I have been developing a chess program which makes use of alpha-beta pruning algorithm and an evaluation function that evaluates positions using the following features namely material, kingsafety, mobility, pawn-structure and trapped pieces etc..... My evaluation function is derived from the

$$f(p) = w_1 \cdot \text{material} + w_2 \cdot \text{kingsafety} + w_3 \cdot \text{mobility} + w_4 \cdot \text{pawn-structure} + w_5 \cdot \text{trapped pieces}$$

where $w$ is the weight assigned to each feature. At this point i want to tune the weights of my evaluation function using temporal difference, where the agent plays against itself and in the process gather training data from its environment (which is a form of reinforcement learning). I have read some books and articles in order to have an insight on how to implement this in Java but they seem to be theoretical rather than practical. I need a detailed explanation and pseudo codes on how to automatically tune the weights of my evaluation function based on previous games.


2 Answers 2


I recommend anybody interested in the topic take a look at the paper which combines TDL and deep-learning.

Roughly, you'll need to make the engine play games against each other. Record the mini-max evaluation for each position. At the end of the game, you'll get a reward, which is {0,1,-1} for chess. Then you'll need to adjust your parameters with:

enter image description here

This equation tells us we should adjust the weights by temporal differences, weighted by how far you should do it. If you have a perfect evaluation, your temporal difference would always be zero, thus you wouldn't need to make any adjustment.

Next, you'll need use the new parameters to play a new game. Repeats until as many games as you can afford or when you think it's converged.

Few remarks:

  1. The paper I quote applies a discount factor. It's done for the backproportion algorithm for neural network. You don't need it.
  2. You'll need to experiment with the optimal learning rate (alpha in the equation). Too large will make your learning unstable, too little will take longer to converge. I've seen people using 0.70. The paper I quote used 1.0.
  • $\begingroup$ Hi, I love your answer but could you please fix the link to the paper? $\endgroup$
    – padura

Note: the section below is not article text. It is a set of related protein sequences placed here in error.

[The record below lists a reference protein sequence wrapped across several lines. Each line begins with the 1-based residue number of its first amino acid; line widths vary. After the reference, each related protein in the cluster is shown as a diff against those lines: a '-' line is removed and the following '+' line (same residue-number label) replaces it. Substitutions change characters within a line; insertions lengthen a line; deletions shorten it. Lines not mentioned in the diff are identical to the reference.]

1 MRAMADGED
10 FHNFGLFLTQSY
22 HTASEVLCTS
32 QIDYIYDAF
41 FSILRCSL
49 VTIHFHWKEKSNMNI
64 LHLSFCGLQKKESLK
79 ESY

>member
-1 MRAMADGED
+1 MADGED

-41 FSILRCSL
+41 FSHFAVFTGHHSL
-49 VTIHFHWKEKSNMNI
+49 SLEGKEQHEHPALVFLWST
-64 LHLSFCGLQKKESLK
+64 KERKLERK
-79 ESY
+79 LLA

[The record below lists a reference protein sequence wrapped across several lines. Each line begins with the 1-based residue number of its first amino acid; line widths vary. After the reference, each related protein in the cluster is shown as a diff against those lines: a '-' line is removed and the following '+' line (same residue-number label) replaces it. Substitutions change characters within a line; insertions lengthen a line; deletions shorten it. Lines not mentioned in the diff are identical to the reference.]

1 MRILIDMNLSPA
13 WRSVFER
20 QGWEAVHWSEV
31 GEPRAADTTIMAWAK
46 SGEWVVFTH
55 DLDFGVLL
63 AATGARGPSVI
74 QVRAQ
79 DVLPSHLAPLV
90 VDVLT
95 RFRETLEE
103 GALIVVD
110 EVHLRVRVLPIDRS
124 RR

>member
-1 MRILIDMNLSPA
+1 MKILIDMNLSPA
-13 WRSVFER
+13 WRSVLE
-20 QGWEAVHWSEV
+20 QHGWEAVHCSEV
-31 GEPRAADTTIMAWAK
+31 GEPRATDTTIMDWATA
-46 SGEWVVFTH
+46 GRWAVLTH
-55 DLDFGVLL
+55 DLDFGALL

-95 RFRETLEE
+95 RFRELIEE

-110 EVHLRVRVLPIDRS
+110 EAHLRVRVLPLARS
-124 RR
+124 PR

Commented Feb 18, 2016 at 9:53
  • $\begingroup$ @padura Fixed. Please take a read. It was a good read for data science. $\endgroup$
    – SmallChess
    Commented Feb 18, 2016 at 10:28
  • $\begingroup$ Thats a great article, shame that I didn't know this at the time I was working on my own chess engine ;) I wonder if we can improve by combining with this technique: bjmc.lu.lv/fileadmin/user_upload/lu_portal/projekti/bjmc/… $\endgroup$
    – padura
    Commented Feb 18, 2016 at 17:39

A first remark, you should watch 'Wargames' to know what you're getting yourself into.

What you want is f(p) such that f(p) is as close as possible to strength of position.

A very simple solution using genetic algo would be to setup 10000 players with different weights and see which wins. Then keep the top 1000 winners' weight, copy them 10 times, alter them slightly to explore weight space, and run the simulation again. That's standard GA, given a functional form, what are the best coefficients for it.

Another solution is to extract the positions, so you have a table '(material, kingsafety, mobility, pawn-structure, trappedpieces) -> goodness of position' where goodness of position is some objective factor (outcome win/lose computed using simulations above or known matches, depth of available tree, number of moves under the tree where one of the 5 factors gets better. You can then try different functional forms for your f(p), regression, svm.

  • $\begingroup$ This doesn't make any sense. $\endgroup$
    – SmallChess
    Commented Feb 18, 2016 at 5:20

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